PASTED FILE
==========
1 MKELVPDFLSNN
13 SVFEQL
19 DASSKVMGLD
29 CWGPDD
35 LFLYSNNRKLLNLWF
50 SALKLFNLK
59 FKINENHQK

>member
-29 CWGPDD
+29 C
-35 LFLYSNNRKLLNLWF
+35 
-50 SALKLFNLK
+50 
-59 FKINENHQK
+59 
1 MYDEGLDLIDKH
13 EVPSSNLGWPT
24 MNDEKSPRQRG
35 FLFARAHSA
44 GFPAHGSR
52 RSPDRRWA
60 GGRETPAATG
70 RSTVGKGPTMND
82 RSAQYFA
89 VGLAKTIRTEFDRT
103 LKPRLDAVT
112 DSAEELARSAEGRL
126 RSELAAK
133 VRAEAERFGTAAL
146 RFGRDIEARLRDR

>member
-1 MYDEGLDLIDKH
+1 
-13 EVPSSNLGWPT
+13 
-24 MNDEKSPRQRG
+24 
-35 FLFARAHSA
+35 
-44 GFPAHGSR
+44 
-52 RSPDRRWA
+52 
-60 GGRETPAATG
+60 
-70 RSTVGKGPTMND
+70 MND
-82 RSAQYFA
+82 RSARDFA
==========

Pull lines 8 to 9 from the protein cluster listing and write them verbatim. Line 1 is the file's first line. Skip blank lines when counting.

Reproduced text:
>member
-29 CWGPDD